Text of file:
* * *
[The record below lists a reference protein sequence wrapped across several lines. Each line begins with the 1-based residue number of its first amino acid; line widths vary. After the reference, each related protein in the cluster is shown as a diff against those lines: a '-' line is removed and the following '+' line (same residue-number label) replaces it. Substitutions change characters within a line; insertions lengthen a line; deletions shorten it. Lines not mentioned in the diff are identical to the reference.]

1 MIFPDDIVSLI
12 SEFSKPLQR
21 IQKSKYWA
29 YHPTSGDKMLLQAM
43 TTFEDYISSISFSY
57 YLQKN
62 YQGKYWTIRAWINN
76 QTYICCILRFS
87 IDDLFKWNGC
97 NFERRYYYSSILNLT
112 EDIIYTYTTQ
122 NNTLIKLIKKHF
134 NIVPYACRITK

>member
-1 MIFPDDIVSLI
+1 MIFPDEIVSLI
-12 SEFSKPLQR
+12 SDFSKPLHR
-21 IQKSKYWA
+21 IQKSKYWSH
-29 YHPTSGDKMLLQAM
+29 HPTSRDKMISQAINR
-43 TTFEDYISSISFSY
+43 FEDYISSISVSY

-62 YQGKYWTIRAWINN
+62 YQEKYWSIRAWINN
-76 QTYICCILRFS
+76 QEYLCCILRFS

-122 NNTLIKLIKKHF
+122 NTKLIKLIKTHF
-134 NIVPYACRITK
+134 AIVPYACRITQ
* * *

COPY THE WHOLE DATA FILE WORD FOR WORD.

[The record below lists a reference protein sequence wrapped across several lines. Each line begins with the 1-based residue number of its first amino acid; line widths vary. After the reference, each related protein in the cluster is shown as a diff against those lines: a '-' line is removed and the following '+' line (same residue-number label) replaces it. Substitutions change characters within a line; insertions lengthen a line; deletions shorten it. Lines not mentioned in the diff are identical to the reference.]

1 MIFPDDIVSLI
12 SEFSKPLQR
21 IQKSKYWA
29 YHPTSGDKMLLQAM
43 TTFEDYISSISFSY
57 YLQKN
62 YQGKYWTIRAWINN
76 QTYICCILRFS
87 IDDLFKWNGC
97 NFERRYYYSSILNLT
112 EDIIYTYTTQ
122 NNTLIKLIKKHF
134 NIVPYACRITK

>member
-1 MIFPDDIVSLI
+1 MIFPDEIVSLI
-12 SEFSKPLQR
+12 SDFSKPLHR
-21 IQKSKYWA
+21 IQKSKYWSH
-29 YHPTSGDKMLLQAM
+29 HPTSRDKMISQAINR
-43 TTFEDYISSISFSY
+43 FEDYISSISVSY

-62 YQGKYWTIRAWINN
+62 YQEKYWSIRAWINN
-76 QTYICCILRFS
+76 QEYLCCILRFS

-122 NNTLIKLIKKHF
+122 NTKLIKLIKTHF
-134 NIVPYACRITK
+134 AIVPYACRITQ